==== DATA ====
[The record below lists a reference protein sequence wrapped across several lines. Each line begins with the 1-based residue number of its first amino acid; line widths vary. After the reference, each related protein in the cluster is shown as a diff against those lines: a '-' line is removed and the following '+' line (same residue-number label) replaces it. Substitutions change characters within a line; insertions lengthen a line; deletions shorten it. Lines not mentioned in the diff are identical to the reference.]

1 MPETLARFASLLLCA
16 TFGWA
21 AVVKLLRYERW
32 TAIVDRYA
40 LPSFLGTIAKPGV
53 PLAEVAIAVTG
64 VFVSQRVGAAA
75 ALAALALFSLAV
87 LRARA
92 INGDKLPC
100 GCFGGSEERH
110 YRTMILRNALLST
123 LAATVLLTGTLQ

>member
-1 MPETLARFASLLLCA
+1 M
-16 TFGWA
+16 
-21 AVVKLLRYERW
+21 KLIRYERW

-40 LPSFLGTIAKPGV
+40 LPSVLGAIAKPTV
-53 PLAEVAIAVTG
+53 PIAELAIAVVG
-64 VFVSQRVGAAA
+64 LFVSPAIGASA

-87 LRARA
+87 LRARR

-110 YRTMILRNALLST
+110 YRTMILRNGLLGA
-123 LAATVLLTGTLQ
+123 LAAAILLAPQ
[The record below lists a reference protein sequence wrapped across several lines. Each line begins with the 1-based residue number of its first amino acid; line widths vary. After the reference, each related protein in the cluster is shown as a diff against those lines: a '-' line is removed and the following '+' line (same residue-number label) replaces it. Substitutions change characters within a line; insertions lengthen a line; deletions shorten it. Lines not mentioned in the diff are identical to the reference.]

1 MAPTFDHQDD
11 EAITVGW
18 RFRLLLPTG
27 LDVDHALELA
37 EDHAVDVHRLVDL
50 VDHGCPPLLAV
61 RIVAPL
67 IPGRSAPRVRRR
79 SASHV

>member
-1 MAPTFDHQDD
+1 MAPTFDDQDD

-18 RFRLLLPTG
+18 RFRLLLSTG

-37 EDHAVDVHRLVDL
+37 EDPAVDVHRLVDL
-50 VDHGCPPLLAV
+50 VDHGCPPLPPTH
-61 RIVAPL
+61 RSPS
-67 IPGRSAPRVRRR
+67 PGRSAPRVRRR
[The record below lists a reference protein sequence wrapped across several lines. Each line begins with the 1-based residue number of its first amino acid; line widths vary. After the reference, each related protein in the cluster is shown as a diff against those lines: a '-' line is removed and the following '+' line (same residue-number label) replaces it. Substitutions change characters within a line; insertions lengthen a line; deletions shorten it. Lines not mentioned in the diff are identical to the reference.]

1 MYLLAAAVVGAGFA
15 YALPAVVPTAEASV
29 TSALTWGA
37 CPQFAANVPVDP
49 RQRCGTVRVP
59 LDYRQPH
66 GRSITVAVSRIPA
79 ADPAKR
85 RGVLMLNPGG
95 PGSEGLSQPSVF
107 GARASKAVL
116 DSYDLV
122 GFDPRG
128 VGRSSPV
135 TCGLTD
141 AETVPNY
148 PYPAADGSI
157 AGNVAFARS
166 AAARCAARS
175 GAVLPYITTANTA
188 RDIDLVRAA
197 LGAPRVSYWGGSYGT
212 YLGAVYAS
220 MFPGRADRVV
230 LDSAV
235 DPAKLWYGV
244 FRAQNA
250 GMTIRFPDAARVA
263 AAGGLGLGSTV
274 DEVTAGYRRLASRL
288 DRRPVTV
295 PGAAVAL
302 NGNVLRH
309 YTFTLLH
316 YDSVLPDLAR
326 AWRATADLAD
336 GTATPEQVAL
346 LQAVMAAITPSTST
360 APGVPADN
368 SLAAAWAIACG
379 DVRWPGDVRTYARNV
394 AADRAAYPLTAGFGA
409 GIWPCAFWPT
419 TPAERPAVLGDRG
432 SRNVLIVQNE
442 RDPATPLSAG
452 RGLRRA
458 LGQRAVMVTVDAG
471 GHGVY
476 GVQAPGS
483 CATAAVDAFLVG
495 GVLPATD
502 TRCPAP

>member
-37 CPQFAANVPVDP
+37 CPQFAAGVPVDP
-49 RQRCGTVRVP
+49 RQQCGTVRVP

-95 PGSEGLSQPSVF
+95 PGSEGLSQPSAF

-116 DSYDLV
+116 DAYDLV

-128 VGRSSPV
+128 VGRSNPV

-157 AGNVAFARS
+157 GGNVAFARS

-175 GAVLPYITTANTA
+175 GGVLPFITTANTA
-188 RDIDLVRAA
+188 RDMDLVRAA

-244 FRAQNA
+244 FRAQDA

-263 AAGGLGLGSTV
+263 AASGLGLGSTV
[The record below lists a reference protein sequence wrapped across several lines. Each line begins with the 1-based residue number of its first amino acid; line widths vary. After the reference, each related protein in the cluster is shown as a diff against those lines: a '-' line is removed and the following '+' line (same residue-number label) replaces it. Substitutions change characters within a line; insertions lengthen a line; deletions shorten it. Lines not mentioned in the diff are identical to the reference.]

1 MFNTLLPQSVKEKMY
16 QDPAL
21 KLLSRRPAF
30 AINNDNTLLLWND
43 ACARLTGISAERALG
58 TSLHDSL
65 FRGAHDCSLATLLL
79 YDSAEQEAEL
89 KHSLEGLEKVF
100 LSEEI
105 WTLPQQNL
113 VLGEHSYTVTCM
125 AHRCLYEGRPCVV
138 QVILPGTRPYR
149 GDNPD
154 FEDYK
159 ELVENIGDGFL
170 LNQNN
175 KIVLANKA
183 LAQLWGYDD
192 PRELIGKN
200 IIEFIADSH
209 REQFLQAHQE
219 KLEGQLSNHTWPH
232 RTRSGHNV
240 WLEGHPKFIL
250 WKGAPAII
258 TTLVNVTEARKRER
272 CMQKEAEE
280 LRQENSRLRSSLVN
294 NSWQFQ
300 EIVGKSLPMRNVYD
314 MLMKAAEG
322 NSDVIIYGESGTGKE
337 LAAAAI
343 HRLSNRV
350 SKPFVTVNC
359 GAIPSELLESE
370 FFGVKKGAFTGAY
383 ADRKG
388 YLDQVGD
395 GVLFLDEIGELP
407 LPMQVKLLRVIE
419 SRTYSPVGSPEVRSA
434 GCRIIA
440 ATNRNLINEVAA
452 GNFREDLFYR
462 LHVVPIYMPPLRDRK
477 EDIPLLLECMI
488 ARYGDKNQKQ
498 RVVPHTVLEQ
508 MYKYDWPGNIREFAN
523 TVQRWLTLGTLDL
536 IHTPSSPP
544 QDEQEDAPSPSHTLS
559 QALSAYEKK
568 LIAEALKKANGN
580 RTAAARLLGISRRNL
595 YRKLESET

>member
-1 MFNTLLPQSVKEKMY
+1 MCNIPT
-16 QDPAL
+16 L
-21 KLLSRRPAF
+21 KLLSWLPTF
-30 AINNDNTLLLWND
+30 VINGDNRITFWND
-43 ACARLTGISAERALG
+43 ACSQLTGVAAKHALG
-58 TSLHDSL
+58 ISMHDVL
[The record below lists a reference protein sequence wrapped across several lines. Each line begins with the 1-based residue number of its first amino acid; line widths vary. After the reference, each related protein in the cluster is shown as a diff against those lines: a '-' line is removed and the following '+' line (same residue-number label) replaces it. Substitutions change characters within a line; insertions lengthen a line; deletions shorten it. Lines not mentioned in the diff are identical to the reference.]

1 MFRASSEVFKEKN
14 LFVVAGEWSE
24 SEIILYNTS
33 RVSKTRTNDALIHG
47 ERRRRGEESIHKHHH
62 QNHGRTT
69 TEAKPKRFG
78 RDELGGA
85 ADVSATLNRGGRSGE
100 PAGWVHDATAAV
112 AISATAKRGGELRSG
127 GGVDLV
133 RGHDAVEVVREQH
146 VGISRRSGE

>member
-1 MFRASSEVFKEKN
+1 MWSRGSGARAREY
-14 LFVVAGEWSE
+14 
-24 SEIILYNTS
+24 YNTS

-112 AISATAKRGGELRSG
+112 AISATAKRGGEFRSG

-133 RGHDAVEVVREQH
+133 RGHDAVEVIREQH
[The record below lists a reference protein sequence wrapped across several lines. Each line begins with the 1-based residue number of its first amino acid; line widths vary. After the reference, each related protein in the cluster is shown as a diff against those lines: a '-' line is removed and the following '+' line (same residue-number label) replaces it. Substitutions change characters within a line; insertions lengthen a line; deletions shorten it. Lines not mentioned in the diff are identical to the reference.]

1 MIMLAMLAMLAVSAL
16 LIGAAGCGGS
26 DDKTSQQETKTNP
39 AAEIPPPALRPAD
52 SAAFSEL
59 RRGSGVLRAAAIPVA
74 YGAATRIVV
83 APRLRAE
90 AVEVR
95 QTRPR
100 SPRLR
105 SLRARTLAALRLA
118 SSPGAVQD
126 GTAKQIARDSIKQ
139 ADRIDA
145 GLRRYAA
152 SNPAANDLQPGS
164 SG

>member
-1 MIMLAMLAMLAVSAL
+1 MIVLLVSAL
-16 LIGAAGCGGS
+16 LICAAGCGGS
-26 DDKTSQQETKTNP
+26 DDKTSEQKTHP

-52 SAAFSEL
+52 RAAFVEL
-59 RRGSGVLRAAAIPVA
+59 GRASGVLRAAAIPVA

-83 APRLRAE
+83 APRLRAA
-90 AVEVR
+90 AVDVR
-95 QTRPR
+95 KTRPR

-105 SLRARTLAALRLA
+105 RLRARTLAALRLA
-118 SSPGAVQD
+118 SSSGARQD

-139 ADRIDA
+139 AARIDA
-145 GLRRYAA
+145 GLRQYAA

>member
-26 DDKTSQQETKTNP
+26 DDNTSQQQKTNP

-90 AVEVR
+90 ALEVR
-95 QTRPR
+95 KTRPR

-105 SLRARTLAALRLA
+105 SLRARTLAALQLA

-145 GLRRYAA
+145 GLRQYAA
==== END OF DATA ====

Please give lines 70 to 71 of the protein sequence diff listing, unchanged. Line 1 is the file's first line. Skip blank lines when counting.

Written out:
122 GFDPRG
128 VGRSSPV